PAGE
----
Christmas, Noel, Yuletide, Hanukkah, festive season, holiday, whatever you call it, or how you celebrate it, I send you the best wishes. I hope you enjoy, love, happiness, good health, good cheer, prosperity and peace. It’s a time where families come together to share food, presents and good times. But for others, it can be a lonely time. Think of your neighbours or friends who don’t have family nearby. Share some of the festive spirit with them. Compassion and kindness help make this time of year a celebration for everyone.
I’ll be sharing my Christmas with family. It will be our first Christmas living near our grandchildren, so this year it will be a priceless time. There will be too much food, ham galore, prawns on ice, beers and wine in the eskies, dessert in the fridge (for later and so they don’t melt) and Christmas decorations adorning the table. We’ll wear the mandatory cracker paper hat and tell the ‘dad jokes’ most of which aren’t funny (which makes it even funnier). Secret Santa gifts will be stollen and swapped (causing hilarious heated debates). We’ll play cricket in the neighbouring block, swim afterwards to cool off from the summer heat, drink some more, laugh lots and watch the kids unwrap their presents with squeals of delight. We’ll slather ourselves in sunscreen and insect repellant, reminisce on our year, talk over the top of each other, argue good-naturedly, laugh that we do, play games and love deeply. Family! I can’t wait.
And if you’ve been affected by fire or drought I hope the season brings you some respite and your 2020 is prosperous and filled with happiness and healing.
I’ll be updating you on some exciting Christmas news soon. A bargain book set will be coming soon.
1. the manifestation of Christ to the Gentiles as represented by the Magi (Matthew 2:1–12). (Nah, not this kind)
2. a moment of sudden and great revelation or realization. (That’s it)
My epiphany: To write in a healthy way.
How did this moment come about?
A close friend dropped by my house. Nothing unusual with that, at least I didn’t think so. As I made tea I waffled on with my dramas (trivial ones in hindsight). Though she seemed a bit quieter than usual, my normally attentive emotional radar did not kick in. I should have twigged when she started on the lame jokes (her cover), but no I kept rambling. Finally, I asked her how she was (a smack in the head moment).
“I found a lump in my breast,” she said simply as my jaw dropped along with my shame. Breast cancer, the big C, the frightening, dreadful disease that no one should have, let alone a life-long friend.
Usually a non-crier, her tears fell, joined by mine and then my husband’s too. It was a moment of no, why, what, how, and this totally sucks! Of course, we talked about her options, emotions, ethics and yet to be made decisions until she was obviously exhausted from revealing the news.
When she left, I cried some more. Shock. Though I believe she’ll fight the big C and WIN I found myself thinking the oddest thoughts. Anger. How can I help her? Care. What would I do if something did happen to her? Selfishness and fear. Why someone so healthy? Questions. Why so many with cancer? More questions. I don’t want this to be happening to my friend. Sadness.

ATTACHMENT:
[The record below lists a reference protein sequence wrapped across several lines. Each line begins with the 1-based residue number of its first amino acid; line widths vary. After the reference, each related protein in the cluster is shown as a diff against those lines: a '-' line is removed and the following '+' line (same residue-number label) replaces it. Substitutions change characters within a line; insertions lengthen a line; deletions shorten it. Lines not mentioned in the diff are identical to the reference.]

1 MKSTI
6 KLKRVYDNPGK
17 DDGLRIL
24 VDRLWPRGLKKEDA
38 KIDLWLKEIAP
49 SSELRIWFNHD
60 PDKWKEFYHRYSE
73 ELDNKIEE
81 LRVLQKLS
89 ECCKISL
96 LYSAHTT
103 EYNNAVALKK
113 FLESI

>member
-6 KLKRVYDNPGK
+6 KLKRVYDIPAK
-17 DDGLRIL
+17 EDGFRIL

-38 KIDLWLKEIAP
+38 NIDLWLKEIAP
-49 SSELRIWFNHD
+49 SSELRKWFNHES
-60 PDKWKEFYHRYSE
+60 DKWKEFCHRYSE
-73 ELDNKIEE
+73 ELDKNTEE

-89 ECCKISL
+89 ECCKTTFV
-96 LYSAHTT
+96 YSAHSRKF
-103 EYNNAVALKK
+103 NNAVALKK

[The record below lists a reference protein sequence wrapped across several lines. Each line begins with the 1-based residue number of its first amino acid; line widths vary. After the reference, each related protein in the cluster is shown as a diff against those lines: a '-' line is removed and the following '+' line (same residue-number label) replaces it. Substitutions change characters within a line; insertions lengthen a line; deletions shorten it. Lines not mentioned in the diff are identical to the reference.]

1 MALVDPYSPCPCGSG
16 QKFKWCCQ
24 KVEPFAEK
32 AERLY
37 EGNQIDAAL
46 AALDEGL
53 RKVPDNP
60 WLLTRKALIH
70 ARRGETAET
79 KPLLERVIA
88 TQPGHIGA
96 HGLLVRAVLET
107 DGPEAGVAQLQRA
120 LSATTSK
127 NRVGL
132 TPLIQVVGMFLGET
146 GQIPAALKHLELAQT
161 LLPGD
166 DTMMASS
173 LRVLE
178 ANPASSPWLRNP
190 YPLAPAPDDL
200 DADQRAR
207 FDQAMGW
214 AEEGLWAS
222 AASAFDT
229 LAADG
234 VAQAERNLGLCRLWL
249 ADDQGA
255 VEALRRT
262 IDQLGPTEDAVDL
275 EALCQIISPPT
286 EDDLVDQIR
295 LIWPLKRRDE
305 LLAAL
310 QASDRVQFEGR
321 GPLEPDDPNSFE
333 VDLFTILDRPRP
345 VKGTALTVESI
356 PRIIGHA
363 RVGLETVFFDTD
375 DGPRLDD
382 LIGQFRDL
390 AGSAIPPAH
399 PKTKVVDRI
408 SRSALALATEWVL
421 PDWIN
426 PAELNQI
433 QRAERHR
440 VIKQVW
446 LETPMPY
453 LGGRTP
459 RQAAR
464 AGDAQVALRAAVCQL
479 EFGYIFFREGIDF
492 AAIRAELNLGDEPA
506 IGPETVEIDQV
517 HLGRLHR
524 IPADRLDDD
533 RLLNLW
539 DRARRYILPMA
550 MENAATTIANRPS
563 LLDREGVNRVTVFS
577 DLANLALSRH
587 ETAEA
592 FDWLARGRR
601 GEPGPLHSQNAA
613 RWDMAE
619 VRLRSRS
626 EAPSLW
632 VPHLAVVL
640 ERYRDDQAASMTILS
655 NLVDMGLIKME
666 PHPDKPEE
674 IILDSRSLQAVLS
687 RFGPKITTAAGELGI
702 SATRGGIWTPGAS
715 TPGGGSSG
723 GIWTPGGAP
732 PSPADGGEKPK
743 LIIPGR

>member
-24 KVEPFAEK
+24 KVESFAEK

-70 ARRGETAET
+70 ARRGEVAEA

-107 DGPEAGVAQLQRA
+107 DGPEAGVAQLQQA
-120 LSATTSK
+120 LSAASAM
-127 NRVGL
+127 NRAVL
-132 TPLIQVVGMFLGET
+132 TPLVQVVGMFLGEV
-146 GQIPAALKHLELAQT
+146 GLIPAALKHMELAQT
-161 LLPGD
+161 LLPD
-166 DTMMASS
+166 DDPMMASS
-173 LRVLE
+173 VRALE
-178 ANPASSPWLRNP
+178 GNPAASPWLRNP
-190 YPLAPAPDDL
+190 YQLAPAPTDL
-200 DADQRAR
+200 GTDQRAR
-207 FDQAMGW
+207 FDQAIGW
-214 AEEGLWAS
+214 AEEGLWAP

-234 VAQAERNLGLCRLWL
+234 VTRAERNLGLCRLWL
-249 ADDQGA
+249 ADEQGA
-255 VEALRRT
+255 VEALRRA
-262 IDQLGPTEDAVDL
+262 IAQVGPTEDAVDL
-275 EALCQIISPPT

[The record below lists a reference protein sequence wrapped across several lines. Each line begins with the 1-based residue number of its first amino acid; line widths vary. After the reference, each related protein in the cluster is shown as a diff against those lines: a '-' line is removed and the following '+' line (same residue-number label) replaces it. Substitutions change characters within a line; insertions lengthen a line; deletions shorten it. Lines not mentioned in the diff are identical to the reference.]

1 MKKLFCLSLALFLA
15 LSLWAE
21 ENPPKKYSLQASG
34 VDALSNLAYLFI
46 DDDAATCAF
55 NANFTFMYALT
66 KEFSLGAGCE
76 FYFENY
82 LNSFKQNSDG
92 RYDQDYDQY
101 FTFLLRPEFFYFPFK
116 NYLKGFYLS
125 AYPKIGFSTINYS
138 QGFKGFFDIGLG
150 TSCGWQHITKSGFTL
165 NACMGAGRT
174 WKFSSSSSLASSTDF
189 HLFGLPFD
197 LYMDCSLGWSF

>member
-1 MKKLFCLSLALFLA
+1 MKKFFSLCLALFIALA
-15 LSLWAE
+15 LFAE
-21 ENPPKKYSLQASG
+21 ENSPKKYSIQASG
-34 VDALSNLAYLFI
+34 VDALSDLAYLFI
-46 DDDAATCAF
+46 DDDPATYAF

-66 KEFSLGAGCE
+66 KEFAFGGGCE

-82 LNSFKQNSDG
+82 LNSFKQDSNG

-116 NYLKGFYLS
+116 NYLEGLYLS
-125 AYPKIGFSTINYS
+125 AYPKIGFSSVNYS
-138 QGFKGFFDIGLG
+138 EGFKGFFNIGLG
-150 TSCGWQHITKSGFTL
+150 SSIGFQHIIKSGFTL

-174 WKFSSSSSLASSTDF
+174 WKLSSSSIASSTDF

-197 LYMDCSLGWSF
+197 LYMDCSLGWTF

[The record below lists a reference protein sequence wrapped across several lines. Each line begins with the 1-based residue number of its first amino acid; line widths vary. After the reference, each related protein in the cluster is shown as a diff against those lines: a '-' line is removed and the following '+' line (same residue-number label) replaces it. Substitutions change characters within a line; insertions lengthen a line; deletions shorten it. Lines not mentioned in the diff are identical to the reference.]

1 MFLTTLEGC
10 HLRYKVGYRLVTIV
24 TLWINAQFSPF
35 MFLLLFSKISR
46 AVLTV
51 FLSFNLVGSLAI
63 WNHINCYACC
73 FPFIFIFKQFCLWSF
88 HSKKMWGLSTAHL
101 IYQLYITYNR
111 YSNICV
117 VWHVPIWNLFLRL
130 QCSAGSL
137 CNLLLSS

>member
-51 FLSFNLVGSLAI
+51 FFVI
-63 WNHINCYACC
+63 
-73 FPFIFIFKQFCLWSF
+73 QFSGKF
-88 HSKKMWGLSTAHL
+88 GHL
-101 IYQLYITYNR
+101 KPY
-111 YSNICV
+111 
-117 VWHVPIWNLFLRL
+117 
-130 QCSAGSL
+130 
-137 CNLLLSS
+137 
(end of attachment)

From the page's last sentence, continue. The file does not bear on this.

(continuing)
The next day I entered my home office. I answered emails, filed, created spreadsheets, did research and other things for four hours on autopilot. Occasionally I glanced at the books lining my shelf. Two are my own self-published books, two anthologies I feature in and the rest are writing references. When I finished my employed work (RWA), I stared at the books again. I looked at my desk with fresh eyes. I was organised with all my trays, nooks and folders. My office was functional and pretty. I loved working in my own writing space. Problem was I was not writing enough.
But what if my health stopped me working or writing? What if something happened to me, like my friend. I’d previously overworked and my health had suffered. I realised how important health is.
Another good friend (a fellow writer) has kidney disease and is awaiting a transplant. She’s ten years younger than me. Her first book will be out soon. Her disease spurred her on to get it done.
My epiphany made me hit reset. Restart all goals. Writing goals cannot be achieved without good health. The brain does not function properly with a lack of exercise and bad diet.
What will I do now (and yes, I have started)?
Wake early each morning to jog (I’m unfit so this is tough)
Walk the dog as a warm down (appreciating nature too)
Eat cleaner, fresher, wholesome foods
Always have breakfast (usually oats plus fruit or nuts)
Stretch the fingers after being on the keyboard all-day
Step away from the laptop if the neck or shoulders hurt
Go to the beach at least once a week
Write on notepads instead of always on a screen
Take supplements (like magnesium for cramps)
Eat more Keto-type foods
Buy a standup paddleboard and paddle on weekends
Get my skin checked
Purchase more hats to wear in the sun
Wear sunglasses in the sunshine
See the grandchildren (they give us life and lessons)
Listen to what people are really saying (watch body language)
Keep learning about writing
Finish Elephant Creek
Start the next book (and keep going and going)
There’s probably plenty of extra things I could add but that will do for now.
Keep writing you never know when you will no longer have time
Until next time here are photos of my new office on the Sunshine Coast. Plus, the updated version of Elephant Creek’s cover. I hope you like it. Please let me know what you think.